What's more traumatizing for a teenage boy than having to pack up his life and move to a new town with his brother and newly divorced mom?
Nothing, other than the local gang initiation. Which, in Santa Carla, may just involve drinking blood.
Though we're awash in vampire and other creature-centric entertainment nowadays, when it came out 33 years ago The Lost Boys was one of the earliest movies to update the centuries-old story of fanged immortals lusting for blood in the night for the high school set, taking youth culture classics like Rebel Without a Cause and The Outsiders and adding a dose of Dracula
"It was impossible to see it working," Alex Winter, who played mullet-rocking vampire Marko, recalled his initial reaction to the idea in an interview for the 2019 documentary In Search of Darkness. "Let's take all of these standard rules of vampire lore and let's squeeze them through almost like a big, gaudy '80s teen sex comedy—or sex drama, right? And I was like, 'that's going to not work in spades.'"
Winter was as delighted as anybody to be wrong.
The Lost Boys may not have ended up being the movie it was originally intended to be, but it turned out to be the perfect summer movie all the same—funny, scary, campy and set in a beachside town—and ended up with the box office numbers to show for it.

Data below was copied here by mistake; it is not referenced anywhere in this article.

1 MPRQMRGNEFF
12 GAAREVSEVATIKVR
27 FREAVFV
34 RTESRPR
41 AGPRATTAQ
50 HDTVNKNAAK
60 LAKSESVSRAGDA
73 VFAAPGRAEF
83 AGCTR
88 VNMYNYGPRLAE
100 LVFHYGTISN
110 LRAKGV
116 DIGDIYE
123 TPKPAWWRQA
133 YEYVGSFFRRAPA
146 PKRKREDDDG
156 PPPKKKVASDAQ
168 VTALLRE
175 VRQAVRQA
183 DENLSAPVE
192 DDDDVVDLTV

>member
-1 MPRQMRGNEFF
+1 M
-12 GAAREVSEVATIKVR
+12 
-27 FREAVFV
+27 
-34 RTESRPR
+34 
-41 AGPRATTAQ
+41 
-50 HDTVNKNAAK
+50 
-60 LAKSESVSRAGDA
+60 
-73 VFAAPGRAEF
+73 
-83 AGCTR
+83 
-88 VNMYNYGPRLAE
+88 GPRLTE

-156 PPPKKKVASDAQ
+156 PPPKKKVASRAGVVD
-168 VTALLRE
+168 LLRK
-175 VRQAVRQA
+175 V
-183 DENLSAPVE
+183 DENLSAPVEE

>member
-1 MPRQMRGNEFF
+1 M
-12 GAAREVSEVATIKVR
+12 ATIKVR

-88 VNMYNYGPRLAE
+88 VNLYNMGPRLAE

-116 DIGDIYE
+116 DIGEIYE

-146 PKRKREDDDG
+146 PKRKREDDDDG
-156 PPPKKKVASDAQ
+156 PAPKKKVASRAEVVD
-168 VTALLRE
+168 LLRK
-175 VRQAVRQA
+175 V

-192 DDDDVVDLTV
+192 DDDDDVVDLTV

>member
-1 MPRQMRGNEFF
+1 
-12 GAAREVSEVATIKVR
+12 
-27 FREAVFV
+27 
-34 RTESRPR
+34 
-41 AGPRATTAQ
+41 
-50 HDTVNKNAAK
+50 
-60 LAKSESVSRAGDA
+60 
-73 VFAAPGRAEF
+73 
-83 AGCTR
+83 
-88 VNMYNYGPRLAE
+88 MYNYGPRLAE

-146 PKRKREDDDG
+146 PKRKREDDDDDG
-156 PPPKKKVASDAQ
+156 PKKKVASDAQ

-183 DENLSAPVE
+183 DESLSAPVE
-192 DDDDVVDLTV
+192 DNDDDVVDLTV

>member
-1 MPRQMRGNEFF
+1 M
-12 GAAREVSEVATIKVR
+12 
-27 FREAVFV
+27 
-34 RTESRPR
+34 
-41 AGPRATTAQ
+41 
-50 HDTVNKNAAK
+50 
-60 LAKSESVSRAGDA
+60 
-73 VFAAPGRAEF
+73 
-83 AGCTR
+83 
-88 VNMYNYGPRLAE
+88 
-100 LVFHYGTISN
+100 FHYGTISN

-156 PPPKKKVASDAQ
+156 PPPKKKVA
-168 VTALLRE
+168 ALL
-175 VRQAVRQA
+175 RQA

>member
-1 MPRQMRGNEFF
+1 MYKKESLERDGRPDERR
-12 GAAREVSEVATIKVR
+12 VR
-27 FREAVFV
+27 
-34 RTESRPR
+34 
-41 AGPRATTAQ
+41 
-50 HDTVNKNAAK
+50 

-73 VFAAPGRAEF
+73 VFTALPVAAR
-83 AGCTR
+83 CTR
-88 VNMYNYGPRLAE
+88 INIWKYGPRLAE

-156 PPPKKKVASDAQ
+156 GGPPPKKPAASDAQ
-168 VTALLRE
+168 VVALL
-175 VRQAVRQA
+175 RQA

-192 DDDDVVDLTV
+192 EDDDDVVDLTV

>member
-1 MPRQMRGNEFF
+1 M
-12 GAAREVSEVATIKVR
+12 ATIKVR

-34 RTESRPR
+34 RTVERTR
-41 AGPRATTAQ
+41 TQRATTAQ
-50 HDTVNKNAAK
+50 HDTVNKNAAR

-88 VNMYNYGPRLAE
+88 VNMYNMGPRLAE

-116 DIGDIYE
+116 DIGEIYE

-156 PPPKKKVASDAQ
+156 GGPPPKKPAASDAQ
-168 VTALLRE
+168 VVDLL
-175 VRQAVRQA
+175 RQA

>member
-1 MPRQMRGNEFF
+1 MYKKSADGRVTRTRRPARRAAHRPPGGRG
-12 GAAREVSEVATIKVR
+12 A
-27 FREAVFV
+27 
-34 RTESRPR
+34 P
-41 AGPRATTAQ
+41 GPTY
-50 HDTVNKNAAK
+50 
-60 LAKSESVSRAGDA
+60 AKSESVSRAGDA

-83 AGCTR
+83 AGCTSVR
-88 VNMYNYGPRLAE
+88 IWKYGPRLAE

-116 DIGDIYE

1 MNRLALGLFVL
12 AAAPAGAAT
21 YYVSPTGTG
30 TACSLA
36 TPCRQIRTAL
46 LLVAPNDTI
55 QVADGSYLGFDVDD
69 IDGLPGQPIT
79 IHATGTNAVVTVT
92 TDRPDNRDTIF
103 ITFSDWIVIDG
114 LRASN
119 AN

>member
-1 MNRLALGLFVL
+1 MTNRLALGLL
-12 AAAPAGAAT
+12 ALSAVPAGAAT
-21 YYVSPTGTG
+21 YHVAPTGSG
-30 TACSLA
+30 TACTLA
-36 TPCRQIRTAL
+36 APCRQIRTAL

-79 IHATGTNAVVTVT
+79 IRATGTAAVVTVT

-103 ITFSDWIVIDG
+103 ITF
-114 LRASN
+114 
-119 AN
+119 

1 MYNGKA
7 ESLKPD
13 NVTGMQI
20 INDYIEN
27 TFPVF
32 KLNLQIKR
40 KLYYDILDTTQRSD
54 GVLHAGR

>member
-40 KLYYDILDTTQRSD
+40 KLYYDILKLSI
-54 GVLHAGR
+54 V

"It was only my fourth film," director Joel Schumacher, who was previously best known for making St. Elmo's Fire, told the Santa Cruz Sentinel in 2010. "I didn't know it was going to be successful and I didn't know if I would have a career."
As it turned out, he had a hell of a career, and countless actors he worked with over the years have credited him for helping launch their careers, as well. But not all of them had teeth like this one.
Schumacher died of cancer in June at the age of 80, and a parade of actors paid tribute to the filmmaker online and in interviews, recalling his talent, his creativity and his generous heart.
"Joel was a genius visionary that I had the great pleasure of creating Edgar Frog for," Feldman told Syfy Wire. "It was his vision of a badass teen vampire hunter, which quickly became my most memorable franchised character out of all that I have portrayed. Joel saw so much potential in me as an actor, that he took the personal time to help guide me through the very tumultuous times I experienced on and off the set of The Lost Boys, as he was a sober person who could see the signs of the potential danger that lay ahead for both myself and [Corey Haim, who died in 2010]."
Kiefer Sutherland tweeted, "His joy, spirit, and talent will live on in my heart and memory for the rest of my life. Joel gave me opportunities and lifelong lessons, making films such as The Lost Boys, Flatliners, A Time to Kill, and Phone Booth. His mark on modern culture and film will live on forever. I will miss you, my friend."
And Alex Winter told Mel Magazine, "I saw Joel not that long ago—we were always really happy to see each other when I saw him—and I gave him a hug. And it was so funny, because I felt like I was 19 again. He has such a parental quality—I was in my 40s or early 50s, and I was like, 'God, I just feel like a little kid around him.' But it was in a sweet way—the way you would around a family member that you care about. He had a lot of impact on me."
Sounds like a legacy that will live forever.